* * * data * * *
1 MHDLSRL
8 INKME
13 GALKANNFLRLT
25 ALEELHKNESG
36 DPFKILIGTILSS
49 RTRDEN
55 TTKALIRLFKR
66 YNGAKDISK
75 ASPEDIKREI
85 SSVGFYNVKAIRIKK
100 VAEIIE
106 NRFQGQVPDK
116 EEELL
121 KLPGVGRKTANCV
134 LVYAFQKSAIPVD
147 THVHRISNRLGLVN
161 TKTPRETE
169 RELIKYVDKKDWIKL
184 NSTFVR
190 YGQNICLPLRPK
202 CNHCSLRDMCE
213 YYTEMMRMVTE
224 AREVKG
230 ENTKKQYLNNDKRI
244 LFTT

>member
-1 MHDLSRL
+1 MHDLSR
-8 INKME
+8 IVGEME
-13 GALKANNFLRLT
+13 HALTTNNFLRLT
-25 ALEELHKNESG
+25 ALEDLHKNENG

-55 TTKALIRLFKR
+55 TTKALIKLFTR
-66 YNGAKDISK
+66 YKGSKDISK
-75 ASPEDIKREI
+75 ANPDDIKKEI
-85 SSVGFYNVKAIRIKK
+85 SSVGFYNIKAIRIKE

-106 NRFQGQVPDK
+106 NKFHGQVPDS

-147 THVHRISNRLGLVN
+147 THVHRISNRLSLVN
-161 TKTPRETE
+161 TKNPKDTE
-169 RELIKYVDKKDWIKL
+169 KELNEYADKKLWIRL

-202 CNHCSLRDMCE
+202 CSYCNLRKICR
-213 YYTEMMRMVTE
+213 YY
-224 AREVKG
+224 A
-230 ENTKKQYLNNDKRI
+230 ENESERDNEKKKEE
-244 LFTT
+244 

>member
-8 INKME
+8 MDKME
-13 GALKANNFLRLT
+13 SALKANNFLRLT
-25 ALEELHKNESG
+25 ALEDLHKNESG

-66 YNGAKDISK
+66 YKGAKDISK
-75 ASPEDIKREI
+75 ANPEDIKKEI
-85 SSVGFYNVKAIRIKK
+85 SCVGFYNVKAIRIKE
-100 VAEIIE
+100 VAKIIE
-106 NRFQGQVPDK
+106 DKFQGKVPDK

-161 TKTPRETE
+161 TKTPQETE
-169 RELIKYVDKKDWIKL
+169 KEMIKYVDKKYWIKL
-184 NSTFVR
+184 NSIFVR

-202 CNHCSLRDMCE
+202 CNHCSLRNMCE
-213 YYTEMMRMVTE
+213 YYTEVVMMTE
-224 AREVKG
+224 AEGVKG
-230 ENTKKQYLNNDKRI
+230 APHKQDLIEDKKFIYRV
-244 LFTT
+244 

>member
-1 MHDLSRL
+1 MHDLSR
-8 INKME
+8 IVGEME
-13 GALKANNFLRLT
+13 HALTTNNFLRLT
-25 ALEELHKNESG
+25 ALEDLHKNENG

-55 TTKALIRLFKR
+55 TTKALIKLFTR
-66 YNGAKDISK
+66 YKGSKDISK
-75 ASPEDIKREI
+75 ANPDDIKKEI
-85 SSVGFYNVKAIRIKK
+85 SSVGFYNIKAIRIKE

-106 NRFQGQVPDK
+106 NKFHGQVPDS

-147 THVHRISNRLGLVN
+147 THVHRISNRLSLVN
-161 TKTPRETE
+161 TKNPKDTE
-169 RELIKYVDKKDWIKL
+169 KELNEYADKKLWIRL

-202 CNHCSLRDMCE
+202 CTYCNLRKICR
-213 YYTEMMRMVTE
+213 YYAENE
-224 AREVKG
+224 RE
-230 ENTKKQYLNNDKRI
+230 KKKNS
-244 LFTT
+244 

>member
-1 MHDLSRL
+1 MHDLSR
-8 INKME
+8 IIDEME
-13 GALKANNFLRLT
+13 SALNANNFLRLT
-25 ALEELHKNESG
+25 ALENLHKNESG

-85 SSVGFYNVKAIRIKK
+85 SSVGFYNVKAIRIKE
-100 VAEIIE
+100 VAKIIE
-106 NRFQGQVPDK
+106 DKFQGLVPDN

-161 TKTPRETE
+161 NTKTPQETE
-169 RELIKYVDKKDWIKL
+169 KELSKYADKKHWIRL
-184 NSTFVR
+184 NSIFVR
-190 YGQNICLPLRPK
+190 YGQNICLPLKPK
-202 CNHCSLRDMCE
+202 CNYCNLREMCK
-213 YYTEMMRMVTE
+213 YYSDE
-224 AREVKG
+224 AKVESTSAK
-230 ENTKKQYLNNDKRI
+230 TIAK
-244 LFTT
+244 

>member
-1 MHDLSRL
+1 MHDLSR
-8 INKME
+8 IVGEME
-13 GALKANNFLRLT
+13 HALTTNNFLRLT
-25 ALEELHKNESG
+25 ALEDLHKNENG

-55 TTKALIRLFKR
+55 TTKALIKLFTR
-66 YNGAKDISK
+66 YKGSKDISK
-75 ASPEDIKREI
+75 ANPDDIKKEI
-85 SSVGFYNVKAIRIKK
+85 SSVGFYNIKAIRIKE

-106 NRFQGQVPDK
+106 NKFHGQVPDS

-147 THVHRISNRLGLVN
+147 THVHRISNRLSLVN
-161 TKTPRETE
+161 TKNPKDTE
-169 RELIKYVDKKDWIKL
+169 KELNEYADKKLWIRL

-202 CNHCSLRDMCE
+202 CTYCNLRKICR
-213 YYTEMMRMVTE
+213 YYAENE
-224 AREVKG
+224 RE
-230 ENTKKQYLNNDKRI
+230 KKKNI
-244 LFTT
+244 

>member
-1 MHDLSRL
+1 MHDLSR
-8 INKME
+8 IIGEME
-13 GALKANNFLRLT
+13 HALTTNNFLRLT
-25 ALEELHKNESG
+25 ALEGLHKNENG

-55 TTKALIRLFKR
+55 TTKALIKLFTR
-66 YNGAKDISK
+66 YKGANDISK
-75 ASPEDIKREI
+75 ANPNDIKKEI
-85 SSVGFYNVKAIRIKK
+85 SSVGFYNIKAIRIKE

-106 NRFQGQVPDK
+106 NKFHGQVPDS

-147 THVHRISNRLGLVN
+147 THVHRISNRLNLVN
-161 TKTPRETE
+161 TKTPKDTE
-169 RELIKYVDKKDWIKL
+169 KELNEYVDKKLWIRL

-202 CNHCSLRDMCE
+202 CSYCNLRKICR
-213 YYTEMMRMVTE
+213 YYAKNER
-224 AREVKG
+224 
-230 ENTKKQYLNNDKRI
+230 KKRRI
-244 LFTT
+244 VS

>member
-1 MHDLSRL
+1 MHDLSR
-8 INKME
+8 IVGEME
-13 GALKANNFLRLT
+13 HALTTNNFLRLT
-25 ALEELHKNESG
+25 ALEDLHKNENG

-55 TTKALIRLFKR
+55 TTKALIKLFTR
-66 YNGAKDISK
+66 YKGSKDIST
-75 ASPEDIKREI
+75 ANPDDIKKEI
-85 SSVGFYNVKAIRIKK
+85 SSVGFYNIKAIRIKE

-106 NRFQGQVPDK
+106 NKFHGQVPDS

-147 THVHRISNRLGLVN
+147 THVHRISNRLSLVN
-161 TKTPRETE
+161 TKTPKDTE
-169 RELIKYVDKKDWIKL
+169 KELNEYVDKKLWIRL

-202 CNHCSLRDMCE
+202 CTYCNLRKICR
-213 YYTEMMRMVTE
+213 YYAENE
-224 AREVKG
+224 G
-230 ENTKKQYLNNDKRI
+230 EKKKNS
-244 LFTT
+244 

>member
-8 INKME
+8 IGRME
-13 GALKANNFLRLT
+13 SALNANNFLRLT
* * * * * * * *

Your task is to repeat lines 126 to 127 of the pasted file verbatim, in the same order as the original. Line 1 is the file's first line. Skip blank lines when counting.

+230 KKKNS
-244 LFTT